4. Berne Convention supports this view. There are two separate issues here. One is Justice Manmohan’s interpretation of the Berne Convention itself, and the second is of its applicability to interpret the Act. Justice Manmohan relies on Article 14bis(1), but fails to note sub-Article (2) which reads:
“Ownership of copyright in a cinematographic work shall be a matter for legislation in a country where protection is claimed.”
On the issue of whether the Berne Convention can be used in this context at all, it is instructive to note the judgment of the Supreme Court in Commissioner of Customs v. GM Exports where the Supreme Court holds that a convention can be relied on (to summarise a rather longwinded principle) in cases where the legislation was framed “in pursuance of”, in “furtherance” of or to “enforce” a treaty obligation. In Vishaka v. State of Rajasthan, the Supreme Court held that an international treaty can be used to interpret the law when there is a lacuna in domestic law. The Act was not made in pursuance of the treaty or to enforce the treaty, nor is there a lacuna in the law. Importantly, India is a dualist state. Therefore, the reliance on the Berne Convention is erroneous.
The error in YRF is more apparent. The Plaintiff here did not even argue that it was a violation of the cinematograph film. The judge, following his own decision in MRF held so anyway. In any case, even if a “copy” includes a remake of the film, to succeed on infringement, the Plaintiff should show that there is a substantial audio-visual similarity between his film and the infringing film. There is no discussion on this aspect at all. Infringement is presumed.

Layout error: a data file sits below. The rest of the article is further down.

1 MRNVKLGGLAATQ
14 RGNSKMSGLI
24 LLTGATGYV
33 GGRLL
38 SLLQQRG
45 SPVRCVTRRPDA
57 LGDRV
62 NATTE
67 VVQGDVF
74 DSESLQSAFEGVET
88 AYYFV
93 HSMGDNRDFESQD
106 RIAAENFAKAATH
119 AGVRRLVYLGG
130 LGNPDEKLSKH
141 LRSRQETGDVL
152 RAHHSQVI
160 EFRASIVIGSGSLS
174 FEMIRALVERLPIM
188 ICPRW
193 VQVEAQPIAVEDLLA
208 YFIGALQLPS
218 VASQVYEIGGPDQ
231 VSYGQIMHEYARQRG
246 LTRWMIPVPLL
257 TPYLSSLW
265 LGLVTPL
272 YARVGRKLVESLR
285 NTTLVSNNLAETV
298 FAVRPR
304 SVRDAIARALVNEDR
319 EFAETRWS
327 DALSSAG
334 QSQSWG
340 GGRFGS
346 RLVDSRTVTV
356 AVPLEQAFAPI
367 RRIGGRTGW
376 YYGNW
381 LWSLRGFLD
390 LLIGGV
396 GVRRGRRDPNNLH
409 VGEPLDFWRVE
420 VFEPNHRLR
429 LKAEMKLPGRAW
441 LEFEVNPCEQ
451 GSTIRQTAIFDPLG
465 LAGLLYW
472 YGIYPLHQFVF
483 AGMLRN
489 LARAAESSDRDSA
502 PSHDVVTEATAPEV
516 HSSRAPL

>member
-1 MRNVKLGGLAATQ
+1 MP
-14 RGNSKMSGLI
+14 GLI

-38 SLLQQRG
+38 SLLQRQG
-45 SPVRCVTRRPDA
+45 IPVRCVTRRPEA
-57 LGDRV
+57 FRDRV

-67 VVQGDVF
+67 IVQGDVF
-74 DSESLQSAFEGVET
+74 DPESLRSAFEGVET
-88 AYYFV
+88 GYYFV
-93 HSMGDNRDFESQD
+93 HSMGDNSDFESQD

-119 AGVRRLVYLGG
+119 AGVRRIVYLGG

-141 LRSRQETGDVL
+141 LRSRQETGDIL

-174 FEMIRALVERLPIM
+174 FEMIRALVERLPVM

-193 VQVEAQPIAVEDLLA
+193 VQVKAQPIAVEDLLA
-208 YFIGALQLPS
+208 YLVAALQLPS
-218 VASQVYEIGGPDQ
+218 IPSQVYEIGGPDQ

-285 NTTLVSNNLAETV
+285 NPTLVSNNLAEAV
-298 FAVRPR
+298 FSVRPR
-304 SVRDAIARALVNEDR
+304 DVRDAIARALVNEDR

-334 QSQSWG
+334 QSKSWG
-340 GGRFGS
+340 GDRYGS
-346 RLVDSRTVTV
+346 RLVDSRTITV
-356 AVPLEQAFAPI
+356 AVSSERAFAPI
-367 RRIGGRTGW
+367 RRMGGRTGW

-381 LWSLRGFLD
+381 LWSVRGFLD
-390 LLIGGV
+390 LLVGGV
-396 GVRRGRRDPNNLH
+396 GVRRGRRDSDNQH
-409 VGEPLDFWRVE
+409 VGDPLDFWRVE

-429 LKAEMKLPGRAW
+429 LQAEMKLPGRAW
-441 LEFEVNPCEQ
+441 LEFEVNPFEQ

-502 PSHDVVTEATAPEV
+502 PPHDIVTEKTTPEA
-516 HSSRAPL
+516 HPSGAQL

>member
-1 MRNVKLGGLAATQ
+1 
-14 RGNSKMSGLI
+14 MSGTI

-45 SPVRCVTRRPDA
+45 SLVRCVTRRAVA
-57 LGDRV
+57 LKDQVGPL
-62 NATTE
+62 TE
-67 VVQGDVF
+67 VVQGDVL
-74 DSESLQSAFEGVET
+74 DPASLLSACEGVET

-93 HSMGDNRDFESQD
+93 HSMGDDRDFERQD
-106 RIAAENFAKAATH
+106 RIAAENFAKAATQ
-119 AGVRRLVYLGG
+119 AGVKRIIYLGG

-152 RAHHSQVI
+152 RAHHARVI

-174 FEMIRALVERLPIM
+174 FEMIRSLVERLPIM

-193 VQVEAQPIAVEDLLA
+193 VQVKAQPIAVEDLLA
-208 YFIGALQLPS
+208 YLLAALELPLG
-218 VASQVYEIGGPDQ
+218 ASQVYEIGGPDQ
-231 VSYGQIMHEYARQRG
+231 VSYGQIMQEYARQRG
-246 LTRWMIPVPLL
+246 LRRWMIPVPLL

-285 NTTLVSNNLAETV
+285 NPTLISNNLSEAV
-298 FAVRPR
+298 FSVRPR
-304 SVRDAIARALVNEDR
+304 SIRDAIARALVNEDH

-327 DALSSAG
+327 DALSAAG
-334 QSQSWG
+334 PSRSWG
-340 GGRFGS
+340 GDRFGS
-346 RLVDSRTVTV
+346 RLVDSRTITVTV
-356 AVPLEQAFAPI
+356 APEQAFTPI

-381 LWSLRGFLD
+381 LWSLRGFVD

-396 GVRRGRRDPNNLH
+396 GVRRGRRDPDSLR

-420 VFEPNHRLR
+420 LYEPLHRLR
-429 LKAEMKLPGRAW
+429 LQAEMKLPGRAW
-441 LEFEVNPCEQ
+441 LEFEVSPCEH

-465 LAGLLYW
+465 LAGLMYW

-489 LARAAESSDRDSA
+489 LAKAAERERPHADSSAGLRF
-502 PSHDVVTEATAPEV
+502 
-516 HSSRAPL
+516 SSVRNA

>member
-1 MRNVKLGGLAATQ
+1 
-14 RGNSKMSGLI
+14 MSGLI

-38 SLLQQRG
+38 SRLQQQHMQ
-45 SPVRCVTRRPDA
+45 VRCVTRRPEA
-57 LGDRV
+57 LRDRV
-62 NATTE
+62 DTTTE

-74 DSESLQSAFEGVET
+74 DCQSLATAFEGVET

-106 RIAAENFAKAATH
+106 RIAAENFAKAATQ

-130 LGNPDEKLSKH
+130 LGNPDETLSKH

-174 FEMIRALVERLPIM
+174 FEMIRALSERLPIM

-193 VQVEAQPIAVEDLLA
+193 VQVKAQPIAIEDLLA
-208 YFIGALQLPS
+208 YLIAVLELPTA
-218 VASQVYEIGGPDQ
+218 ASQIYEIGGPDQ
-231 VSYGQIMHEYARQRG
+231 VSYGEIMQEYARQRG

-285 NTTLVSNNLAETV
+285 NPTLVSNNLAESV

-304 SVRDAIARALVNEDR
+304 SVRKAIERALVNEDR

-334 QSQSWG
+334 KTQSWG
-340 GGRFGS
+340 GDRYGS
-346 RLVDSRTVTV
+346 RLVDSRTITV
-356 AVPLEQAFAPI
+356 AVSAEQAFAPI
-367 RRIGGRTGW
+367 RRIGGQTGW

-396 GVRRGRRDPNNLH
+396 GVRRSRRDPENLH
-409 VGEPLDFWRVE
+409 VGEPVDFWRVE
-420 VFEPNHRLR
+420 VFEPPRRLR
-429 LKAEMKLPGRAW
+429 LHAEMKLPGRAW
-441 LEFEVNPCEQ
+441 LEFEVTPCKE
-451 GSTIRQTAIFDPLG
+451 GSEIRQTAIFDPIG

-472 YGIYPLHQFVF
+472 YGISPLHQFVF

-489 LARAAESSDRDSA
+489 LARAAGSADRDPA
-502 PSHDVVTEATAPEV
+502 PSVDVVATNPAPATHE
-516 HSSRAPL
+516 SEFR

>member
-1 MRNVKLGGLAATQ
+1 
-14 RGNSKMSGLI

These judgments will only increase the power that producers have in an already unequal film industry. Indian producers are well known for underpaying talent and exploiting any talent not established in the industry. Any director, writer, actor or technician will testify that those at the start of their careers are grossly underpaid. The physical copy doctrine at least gives one segment of artistes, the writers, a bargaining chip with producers. A.R. Rahman has famously retained copyright in his music to use and reuse them as he wishes and commercially exploit the same music in different industries. The destroying of the physical copy doctrine (since provisions relating to sound recordings are substantially similar) could strike a blow to this as well. After the judgment of the Madras High Court in Thiagarajan Kumararaja, at least two writers (that I personally know of) have been able to strike lucrative deals for remake rights of their successful Tamil films. MRF will give producers back their unchallenged prime place in the industry.
That leaves us with the last thorny question – what of that creative leap? Does our law not protect it? Unfortunately, it doesn’t. These judgments hand the creative leap to the producers, whereas the ones responsible for this leap are often the directors. Other jurisdictions, especially in the UK and Europe have recognized principal directors as being stakeholders in the earnings of films. Perhaps its time for Indian law to look at amendments along those lines.